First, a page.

Streetwise Professor

February 25, 2009

Russia in Central Asia–Be Careful What You Ask For

Filed under: Economics,Energy,Politics,Russia — The Professor @ 5:48 pm

There has been a lot of effort spent trying to figure out what Russia’s goals are in Afghanistan in the aftermath of its bribing Kyrgyzstan to deny American access to the Manas airfield in that Central Asian country.   One commonly heard theme is that the Russians are of mixed minds; they don’t want a Taliban victory, but they don’t want a solid American presence in Central Asia.   Ariel Cohen presents a far gloomier scenario:

Medvedev has announced that the U.S. needs to come to Moscow – not to the capitals of Eurasian independent states – to ask for transit to Afghanistan. Thus, Russia can first create a problem, and then provide a solution – at a price.

This is only the best-case scenario. In the worst case, Russia would benefit from a U.S. defeat in Afghanistan. First, it would be payback for the Soviet fiasco in the 1980s; second, and more importantly, such a defeat would highlight the collapse of NATO power, and with it, America’s global dominance.

Russia may mistakenly believe that, together with China and Iran, it can pick up the pieces in Afghanistan and prevent the Taliban from extending its influence over allies in Central Asia and the Caucasus. However, radical Islamists – not America – are the long-term systemic threat toward the “soft underbelly” of Russia’s south – a threat for which Moscow lacks answers.

To me, it is all about priorities, and what choices reveal about priorities.   Yes, from the Russian perspective a Talibanized Afghanistan is hardly desirable.   But it survived a decade of that before, and it is likely that the Russian military and policy establishments view that as a nuisance that can be survived again.   They realize that Afghanistan’s ability to project power is nil, and likely calculate that an Islamist threat can be contained.

For Russia, the big issue is the US.   Part of the reason is psychological.   Part of the reason is payback.   Part of the reason is hardwired imperial ambition.   A big part of the reason is energy, and keeping the United States away from Central Asian energy resources–resources that Russia (and Gazprom) desperately need to meet export commitments and domestic needs, especially in light of decling production and financial-crisis-constrained investment in new fields.

In brief, given a choice between a resurgent Taliban, and a deep American presence in Central Asia, for Russia the choice is clear.   Moreover, Russia is probably figuring it can have its cake and eat it too, by allowing the US to resupply via Russian territory.   This is a three-fer: it puts pressure on the Taliban, ties up the US in a difficult commitment thereby limiting its freedom of action elsewhere, and gives Russia the option to cause the US major pain down the road by cutting off this route, or raising dramatically the price of using it.   (There might even be an economic payoff from collecting transit fees from the US, but that is less certain given that it will cost Russia dearly to buy off the Central Asians.   But even here there may be an attraction to those making the decisions, because the cost of buying off may come out of the budget, but a good portion of the fees collected from the US might well flow into well connected pockets rather than the Russian state budget.)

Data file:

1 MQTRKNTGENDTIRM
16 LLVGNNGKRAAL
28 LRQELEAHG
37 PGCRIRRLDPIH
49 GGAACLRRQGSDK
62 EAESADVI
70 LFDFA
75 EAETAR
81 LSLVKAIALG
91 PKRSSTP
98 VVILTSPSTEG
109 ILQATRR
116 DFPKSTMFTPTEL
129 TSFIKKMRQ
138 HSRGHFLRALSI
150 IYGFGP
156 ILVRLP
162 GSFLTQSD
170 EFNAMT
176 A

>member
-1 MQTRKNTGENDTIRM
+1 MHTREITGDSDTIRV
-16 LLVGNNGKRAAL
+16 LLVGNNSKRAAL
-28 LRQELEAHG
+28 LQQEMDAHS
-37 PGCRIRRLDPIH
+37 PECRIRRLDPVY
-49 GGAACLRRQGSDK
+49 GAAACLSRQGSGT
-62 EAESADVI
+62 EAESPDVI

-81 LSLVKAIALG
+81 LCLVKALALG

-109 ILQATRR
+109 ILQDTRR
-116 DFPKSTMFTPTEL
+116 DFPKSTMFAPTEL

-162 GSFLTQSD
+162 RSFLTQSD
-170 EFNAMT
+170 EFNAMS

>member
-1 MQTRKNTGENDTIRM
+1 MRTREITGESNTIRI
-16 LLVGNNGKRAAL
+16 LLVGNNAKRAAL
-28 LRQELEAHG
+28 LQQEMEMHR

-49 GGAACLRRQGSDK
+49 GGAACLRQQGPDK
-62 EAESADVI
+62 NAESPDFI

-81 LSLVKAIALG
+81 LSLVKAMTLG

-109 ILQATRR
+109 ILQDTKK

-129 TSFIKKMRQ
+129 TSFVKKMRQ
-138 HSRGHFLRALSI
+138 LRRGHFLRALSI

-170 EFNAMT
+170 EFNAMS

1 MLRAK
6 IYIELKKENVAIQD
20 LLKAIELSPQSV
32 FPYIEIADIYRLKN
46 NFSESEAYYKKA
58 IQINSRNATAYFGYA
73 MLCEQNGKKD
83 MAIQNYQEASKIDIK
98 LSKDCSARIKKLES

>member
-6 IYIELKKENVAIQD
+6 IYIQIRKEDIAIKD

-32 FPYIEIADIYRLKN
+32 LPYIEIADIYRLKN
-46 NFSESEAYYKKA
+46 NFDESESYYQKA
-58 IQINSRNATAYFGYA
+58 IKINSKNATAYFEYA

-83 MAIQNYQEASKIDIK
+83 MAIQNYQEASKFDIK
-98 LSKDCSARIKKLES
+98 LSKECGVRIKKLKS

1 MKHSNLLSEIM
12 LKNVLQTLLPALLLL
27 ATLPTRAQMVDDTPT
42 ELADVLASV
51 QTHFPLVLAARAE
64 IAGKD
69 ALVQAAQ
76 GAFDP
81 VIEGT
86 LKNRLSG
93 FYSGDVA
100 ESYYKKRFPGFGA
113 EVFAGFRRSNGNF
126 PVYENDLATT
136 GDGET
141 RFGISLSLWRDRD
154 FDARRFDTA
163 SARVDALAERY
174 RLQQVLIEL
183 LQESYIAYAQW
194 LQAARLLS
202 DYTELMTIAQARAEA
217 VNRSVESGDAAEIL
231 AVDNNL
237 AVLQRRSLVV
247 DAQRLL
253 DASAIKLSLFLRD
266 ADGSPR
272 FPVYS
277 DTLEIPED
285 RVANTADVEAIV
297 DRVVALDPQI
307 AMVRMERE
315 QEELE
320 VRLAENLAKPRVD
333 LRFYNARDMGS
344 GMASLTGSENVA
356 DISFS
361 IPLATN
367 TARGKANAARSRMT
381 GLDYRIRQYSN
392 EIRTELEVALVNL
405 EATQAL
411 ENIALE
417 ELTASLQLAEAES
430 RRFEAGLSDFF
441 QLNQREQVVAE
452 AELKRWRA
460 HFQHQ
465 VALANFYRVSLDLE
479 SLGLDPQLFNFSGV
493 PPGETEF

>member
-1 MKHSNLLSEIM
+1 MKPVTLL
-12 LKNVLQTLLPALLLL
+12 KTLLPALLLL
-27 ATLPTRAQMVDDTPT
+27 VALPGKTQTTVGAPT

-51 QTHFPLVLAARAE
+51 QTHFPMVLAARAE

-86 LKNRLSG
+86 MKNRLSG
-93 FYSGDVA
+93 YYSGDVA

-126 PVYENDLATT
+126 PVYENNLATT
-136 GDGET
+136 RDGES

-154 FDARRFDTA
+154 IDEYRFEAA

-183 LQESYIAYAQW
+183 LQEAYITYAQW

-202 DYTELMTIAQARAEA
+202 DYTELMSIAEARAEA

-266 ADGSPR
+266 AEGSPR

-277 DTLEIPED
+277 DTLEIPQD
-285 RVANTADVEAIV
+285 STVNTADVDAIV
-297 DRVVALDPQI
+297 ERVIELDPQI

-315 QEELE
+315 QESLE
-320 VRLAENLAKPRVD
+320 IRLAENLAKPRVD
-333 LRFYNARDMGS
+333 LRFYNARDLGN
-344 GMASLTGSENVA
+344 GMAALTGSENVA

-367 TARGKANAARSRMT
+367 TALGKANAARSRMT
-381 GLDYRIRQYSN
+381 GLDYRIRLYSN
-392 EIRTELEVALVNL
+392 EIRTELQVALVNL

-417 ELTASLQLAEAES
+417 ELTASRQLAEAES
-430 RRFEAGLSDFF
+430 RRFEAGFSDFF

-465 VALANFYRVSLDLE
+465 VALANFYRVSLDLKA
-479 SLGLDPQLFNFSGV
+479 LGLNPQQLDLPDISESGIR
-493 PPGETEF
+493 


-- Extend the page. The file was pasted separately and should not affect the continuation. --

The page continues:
The interesting thing to ponder is: What happens if Russia succeeds in keeping the US out of Central Asia?   As always, one should be careful what one asks for.   It will not be so easy to keep China out of Central Asia–because it’s already there.

China’s geographic position, unlike that of the US, is pretty symmetric to that of Russia.   China also has a great appetite for the region’s resources.   China also has substantial demographic advantages over Russia.   It also has economic leverage over Russia, and can put great pressure on Russia in other areas (e.g., Siberia). China is also not as constrained by diplomatic and civil niceties as the Americans (or the Europeans.)   Is Russia ready to go head-to-head with China if it succeeds in getting the US out of the way?   Methinks not.   But, in its myopia, its fixation on keeping the US out of its sandbox, Russia is (a) committing vast sums of money it doesn’t have, and (b) setting itself up for a confrontation in which the correlation of forces is not in its favor.

Good luck with that.

I should also note that there are reports that China is also attempting to pressure/cajole Central Asian states to give the US the cold shoulder.   Do you think that the Chinese are doing this, only to concede the region to the Russian orbit?   Methinks not again.

So, if China and Russia succeed in shutting out the US from the region–not a foregone conclusion–that merely sets up the final between these two countries.   I know who’d I put my money on.

So, contra Cohen, Islamism is not the main threat to Russia’s “soft underbelly.”   China is.   And China’s contact with Russia’s soft underbelly runs not just through Central Asia, but along the entire length of the Amur River to the Pacific.   And China is a full spectrum threat, whereas Islamists are not.   And, like Russia, China has a long memory, and an acute sensitivity to historical humiliations, many suffered at Russian hands.   Perhaps that is what should make Russia most nervous.

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